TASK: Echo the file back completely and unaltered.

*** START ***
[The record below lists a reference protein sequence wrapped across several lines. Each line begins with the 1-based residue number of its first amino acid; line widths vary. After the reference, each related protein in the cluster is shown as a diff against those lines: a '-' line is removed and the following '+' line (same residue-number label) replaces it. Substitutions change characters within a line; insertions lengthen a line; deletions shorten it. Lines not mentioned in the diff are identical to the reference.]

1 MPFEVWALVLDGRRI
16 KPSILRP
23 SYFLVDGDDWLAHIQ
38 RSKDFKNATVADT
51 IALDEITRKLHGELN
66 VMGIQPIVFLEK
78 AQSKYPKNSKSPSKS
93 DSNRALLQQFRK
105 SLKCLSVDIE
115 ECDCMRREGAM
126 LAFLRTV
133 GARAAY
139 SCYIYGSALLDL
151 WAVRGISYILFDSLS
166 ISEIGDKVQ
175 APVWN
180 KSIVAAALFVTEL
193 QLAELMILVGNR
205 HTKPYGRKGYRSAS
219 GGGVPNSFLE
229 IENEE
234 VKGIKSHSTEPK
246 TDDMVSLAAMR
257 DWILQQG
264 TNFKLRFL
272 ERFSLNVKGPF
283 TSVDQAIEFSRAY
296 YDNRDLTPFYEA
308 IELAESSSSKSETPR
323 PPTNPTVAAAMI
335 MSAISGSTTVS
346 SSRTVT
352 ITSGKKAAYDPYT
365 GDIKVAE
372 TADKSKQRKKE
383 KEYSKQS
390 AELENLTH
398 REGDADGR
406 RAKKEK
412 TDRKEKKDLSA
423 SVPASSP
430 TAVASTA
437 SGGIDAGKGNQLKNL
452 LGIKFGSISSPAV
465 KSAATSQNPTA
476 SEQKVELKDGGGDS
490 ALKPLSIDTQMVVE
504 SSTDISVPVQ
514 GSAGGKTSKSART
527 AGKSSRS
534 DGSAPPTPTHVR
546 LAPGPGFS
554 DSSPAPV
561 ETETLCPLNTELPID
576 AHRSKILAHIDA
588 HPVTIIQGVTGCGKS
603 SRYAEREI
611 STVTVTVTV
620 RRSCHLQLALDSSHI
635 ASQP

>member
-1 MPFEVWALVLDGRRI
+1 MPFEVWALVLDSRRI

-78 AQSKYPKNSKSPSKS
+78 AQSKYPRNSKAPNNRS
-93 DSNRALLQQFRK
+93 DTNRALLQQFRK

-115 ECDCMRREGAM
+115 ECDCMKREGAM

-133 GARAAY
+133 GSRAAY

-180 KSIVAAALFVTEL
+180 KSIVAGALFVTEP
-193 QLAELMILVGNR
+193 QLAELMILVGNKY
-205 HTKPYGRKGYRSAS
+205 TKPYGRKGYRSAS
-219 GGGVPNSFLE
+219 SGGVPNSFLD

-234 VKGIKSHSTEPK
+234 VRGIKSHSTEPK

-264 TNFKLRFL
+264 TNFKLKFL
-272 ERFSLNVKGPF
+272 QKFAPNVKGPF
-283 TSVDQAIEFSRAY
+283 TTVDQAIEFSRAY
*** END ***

[The record below lists a reference protein sequence wrapped across several lines. Each line begins with the 1-based residue number of its first amino acid; line widths vary. After the reference, each related protein in the cluster is shown as a diff against those lines: a '-' line is removed and the following '+' line (same residue-number label) replaces it. Substitutions change characters within a line; insertions lengthen a line; deletions shorten it. Lines not mentioned in the diff are identical to the reference.]

1 MPFEVWALVLDGRRI
16 KPSILRP
23 SYFLVDGDDWLAHIQ
38 RSKDFKNATVADT
51 IALDEITRKLHGELN
66 VMGIQPIVFLEK
78 AQSKYPKNSKSPSKS
93 DSNRALLQQFRK
105 SLKCLSVDIE
115 ECDCMRREGAM
126 LAFLRTV
133 GARAAY
139 SCYIYGSALLDL
151 WAVRGISYILFDSLS
166 ISEIGDKVQ
175 APVWN
180 KSIVAAALFVTEL
193 QLAELMILVGNR
205 HTKPYGRKGYRSAS
219 GGGVPNSFLE
229 IENEE
234 VKGIKSHSTEPK
246 TDDMVSLAAMR
257 DWILQQG
264 TNFKLRFL
272 ERFSLNVKGPF
283 TSVDQAIEFSRAY
296 YDNRDLTPFYEA
308 IELAESSSSKSETPR
323 PPTNPTVAAAMI
335 MSAISGSTTVS
346 SSRTVT
352 ITSGKKAAYDPYT
365 GDIKVAE
372 TADKSKQRKKE
383 KEYSKQS
390 AELENLTH
398 REGDADGR
406 RAKKEK
412 TDRKEKKDLSA
423 SVPASSP
430 TAVASTA
437 SGGIDAGKGNQLKNL
452 LGIKFGSISSPAV
465 KSAATSQNPTA
476 SEQKVELKDGGGDS
490 ALKPLSIDTQMVVE
504 SSTDISVPVQ
514 GSAGGKTSKSART
527 AGKSSRS
534 DGSAPPTPTHVR
546 LAPGPGFS
554 DSSPAPV
561 ETETLCPLNTELPID
576 AHRSKILAHIDA
588 HPVTIIQGVTGCGKS
603 SRYAEREI
611 STVTVTVTV
620 RRSCHLQLALDSSHI
635 ASQP

>member
-1 MPFEVWALVLDGRRI
+1 MPFEVWALVLDSRRI

-78 AQSKYPKNSKSPSKS
+78 AQSKYPRNSKAPNNRS
-93 DSNRALLQQFRK
+93 DTNRALLQQFRK

-115 ECDCMRREGAM
+115 ECDCMKREGAM

-133 GARAAY
+133 GSRAAY

-180 KSIVAAALFVTEL
+180 KSIVAGALFVTEP
-193 QLAELMILVGNR
+193 QLAELMILVGNKY
-205 HTKPYGRKGYRSAS
+205 TKPYGRKGYRSAS
-219 GGGVPNSFLE
+219 SGGVPNSFLD

-234 VKGIKSHSTEPK
+234 VRGIKSHSTEPK

-264 TNFKLRFL
+264 TNFKLKFL
-272 ERFSLNVKGPF
+272 QKFAPNVKGPF
-283 TSVDQAIEFSRAY
+283 TTVDQAIEFSRAY